Former Secretary of State Trey Grayson predicts fellow Republican David Williams will lose the Kentucky 2011 gubernatorial race by a landslide. Polls show Democratic incumbent Steve Beshear with a commanding 31-point lead over Williams, who has optimistically predicted a comeback despite political observers declaring the race all but over. Grayson stepped down as secretary of state in January to become director of the Institute for Politics at Harvard University. He says the gap will close on the margins as Election Day approaches, but the outcome is not in doubt.

The Kentucky secretary of state is predicting low turnout for the general election, but state officials are still encouraging residents to register to vote before the deadline expires Tuesday. During the May primary, voter turnout was an abysmal 10 percent and many expect a similar result due to the wide margin in the governor’s race. Secretary of State Elaine Walker says the initial data shows turnout will once again be low for the fall election.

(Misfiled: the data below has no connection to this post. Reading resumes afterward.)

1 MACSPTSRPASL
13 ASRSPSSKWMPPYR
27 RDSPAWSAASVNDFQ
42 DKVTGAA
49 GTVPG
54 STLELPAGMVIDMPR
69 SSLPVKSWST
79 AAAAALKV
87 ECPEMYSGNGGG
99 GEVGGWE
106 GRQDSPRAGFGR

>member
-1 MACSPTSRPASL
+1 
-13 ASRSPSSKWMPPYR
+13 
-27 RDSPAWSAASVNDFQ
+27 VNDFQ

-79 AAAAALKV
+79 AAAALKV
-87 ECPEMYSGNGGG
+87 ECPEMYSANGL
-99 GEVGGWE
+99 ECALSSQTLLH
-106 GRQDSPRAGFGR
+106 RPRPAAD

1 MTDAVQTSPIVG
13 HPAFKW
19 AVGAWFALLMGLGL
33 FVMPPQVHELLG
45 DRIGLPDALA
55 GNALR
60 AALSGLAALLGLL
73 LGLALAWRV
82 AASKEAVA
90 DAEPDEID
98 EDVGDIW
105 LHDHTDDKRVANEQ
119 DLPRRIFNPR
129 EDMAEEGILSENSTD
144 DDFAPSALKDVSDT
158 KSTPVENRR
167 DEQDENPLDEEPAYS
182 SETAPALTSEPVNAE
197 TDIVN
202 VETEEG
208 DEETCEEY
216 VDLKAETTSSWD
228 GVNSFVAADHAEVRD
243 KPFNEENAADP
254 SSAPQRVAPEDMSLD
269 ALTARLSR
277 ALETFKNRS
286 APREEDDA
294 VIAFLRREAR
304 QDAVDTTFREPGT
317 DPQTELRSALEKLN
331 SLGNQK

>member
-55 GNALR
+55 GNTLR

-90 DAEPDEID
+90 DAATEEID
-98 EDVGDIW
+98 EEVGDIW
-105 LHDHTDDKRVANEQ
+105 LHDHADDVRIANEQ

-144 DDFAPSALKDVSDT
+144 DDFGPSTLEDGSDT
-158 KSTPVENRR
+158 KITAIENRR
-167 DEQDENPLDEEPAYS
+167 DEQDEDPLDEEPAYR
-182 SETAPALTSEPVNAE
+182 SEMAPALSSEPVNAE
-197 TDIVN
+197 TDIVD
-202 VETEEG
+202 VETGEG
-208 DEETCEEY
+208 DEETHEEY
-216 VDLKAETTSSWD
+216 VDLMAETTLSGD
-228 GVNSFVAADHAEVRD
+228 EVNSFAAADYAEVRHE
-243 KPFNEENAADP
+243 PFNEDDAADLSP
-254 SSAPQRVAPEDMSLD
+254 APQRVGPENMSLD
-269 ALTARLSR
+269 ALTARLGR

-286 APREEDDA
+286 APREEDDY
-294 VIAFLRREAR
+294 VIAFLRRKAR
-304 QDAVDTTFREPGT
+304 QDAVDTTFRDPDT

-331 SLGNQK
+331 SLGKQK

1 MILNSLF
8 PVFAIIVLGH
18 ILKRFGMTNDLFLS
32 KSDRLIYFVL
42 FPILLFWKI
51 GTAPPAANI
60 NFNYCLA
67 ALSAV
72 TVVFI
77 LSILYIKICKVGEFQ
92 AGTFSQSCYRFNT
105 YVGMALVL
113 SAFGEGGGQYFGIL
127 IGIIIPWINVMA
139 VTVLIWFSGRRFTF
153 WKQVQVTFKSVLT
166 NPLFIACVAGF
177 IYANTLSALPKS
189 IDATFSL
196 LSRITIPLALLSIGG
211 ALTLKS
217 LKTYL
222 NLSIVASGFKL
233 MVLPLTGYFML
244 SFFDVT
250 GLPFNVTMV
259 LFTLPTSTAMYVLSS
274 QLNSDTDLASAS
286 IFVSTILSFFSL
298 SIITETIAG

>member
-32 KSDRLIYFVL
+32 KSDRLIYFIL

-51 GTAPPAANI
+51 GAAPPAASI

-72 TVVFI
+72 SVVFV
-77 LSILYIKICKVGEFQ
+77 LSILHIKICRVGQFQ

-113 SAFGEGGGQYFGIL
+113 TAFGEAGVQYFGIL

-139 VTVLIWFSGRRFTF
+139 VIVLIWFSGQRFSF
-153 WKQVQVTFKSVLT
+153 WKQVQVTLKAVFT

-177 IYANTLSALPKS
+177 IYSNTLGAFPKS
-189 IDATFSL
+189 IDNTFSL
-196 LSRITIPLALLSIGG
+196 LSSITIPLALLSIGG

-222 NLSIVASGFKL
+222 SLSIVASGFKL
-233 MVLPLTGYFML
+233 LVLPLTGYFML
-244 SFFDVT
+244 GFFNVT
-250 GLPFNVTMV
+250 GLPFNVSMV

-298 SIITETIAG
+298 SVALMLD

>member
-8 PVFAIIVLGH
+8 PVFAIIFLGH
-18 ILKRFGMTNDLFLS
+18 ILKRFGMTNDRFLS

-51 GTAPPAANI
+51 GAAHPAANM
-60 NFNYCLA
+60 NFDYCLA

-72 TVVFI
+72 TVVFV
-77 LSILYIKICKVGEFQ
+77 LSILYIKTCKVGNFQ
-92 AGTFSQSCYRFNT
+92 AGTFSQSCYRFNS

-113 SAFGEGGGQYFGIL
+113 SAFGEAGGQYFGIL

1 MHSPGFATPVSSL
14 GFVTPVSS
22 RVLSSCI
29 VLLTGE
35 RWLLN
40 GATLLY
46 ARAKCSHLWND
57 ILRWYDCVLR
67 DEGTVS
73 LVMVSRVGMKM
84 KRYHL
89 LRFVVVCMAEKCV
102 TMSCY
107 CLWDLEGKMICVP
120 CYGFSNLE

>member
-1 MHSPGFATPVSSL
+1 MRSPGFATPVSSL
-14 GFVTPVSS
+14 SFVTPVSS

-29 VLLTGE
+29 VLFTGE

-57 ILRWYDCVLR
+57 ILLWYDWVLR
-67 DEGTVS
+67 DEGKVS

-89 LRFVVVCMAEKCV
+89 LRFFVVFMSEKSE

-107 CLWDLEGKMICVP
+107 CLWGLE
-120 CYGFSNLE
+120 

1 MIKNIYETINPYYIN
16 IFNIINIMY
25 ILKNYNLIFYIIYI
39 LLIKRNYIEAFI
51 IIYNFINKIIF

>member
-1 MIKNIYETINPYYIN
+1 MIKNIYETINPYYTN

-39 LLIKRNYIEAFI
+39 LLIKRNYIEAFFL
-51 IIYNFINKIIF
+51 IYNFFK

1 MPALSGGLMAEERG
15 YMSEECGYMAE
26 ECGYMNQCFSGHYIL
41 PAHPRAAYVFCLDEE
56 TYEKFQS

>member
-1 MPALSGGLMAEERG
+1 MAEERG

The Kentucky Democratic Party is calling on Republican attorney general candidate Todd P’Pool to explain a decade-old 911 call made by the Hopkins County Attorney’s aunt. Earlier this week, the Associated Press reported about an entry in a police log that showed a caller accusing the GOP nominee of causing a disturbance.

Republican gubernatorial candidate David Williams released his third TV ad in the race for Kentucky governor Wednesday, which embraces his reputation for not “playing too nice” in Frankfort. The spot features two men discussing Williams’s platform to cut spending and reform the tax code, adding that he will stand up to President Obama. The state Senate president’s likeability have plagued him in the polls and the ad seeks to pivot that to Williams fighting for job losses to neighboring states. Check it out: